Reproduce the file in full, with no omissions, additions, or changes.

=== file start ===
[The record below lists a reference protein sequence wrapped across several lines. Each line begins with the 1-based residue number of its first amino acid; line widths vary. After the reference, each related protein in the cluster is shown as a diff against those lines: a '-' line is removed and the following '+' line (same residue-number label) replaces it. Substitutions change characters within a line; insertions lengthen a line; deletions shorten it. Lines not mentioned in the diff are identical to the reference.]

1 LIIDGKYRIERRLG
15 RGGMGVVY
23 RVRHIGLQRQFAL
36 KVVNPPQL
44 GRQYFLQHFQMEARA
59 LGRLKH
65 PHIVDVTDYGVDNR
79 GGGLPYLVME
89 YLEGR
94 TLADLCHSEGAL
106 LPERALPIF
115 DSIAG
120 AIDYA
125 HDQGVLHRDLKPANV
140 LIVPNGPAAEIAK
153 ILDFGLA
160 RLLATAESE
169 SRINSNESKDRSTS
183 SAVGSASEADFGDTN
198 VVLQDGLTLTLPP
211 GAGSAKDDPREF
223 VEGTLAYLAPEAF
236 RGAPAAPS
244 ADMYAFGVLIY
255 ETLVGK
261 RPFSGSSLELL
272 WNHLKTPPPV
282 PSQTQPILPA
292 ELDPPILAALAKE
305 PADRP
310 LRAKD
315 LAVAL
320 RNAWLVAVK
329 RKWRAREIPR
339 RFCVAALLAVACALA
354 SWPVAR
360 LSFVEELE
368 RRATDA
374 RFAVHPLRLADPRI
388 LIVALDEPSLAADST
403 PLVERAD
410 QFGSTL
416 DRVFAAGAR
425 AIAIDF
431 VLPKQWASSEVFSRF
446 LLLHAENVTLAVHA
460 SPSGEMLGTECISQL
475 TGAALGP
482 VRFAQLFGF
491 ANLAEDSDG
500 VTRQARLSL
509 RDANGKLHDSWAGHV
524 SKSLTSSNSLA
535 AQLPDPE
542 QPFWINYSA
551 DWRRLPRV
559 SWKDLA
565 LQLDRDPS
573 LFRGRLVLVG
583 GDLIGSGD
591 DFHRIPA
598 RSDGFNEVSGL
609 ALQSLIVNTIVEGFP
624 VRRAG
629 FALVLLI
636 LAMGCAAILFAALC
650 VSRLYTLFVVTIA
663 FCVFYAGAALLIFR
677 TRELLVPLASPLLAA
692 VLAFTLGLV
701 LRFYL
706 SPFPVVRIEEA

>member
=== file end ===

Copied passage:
[The record below lists a reference protein sequence wrapped across several lines. Each line begins with the 1-based residue number of its first amino acid; line widths vary. After the reference, each related protein in the cluster is shown as a diff against those lines: a '-' line is removed and the following '+' line (same residue-number label) replaces it. Substitutions change characters within a line; insertions lengthen a line; deletions shorten it. Lines not mentioned in the diff are identical to the reference.]

1 LIIDGKYRIERRLG
15 RGGMGVVY
23 RVRHIGLQRQFAL
36 KVVNPPQL
44 GRQYFLQHFQMEARA
59 LGRLKH
65 PHIVDVTDYGVDNR
79 GGGLPYLVME
89 YLEGR
94 TLADLCHSEGAL
106 LPERALPIF
115 DSIAG
120 AIDYA
125 HDQGVLHRDLKPANV
140 LIVPNGPAAEIAK
153 ILDFGLA
160 RLLATAESE
169 SRINSNESKDRSTS
183 SAVGSASEADFGDTN
198 VVLQDGLTLTLPP
211 GAGSAKDDPREF
223 VEGTLAYLAPEAF
236 RGAPAAPS
244 ADMYAFGVLIY
255 ETLVGK
261 RPFSGSSLELL
272 WNHLKTPPPV
282 PSQTQPILPA
292 ELDPPILAALAKE
305 PADRP
310 LRAKD
315 LAVAL
320 RNAWLVAVK
329 RKWRAREIPR
339 RFCVAALLAVACALA
354 SWPVAR
360 LSFVEELE
368 RRATDA
374 RFAVHPLRLADPRI
388 LIVALDEPSLAADST
403 PLVERAD
410 QFGSTL
416 DRVFAAGAR
425 AIAIDF
431 VLPKQWASSEVFSRF
446 LLLHAENVTLAVHA
460 SPSGEMLGTECISQL
475 TGAALGP
482 VRFAQLFGF
491 ANLAEDSDG
500 VTRQARLSL
509 RDANGKLHDSWAGHV
524 SKSLTSSNSLA
535 AQLPDPE
542 QPFWINYSA
551 DWRRLPRV
559 SWKDLA
565 LQLDRDPS
573 LFRGRLVLVG
583 GDLIGSGD
591 DFHRIPA
598 RSDGFNEVSGL
609 ALQSLIVNTIVEGFP
624 VRRAG
629 FALVLLI
636 LAMGCAAILFAALC
650 VSRLYTLFVVTIA
663 FCVFYAGAALLIFR
677 TRELLVPLASPLLAA
692 VLAFTLGLV
701 LRFYL
706 SPFPVVRIEEA

>member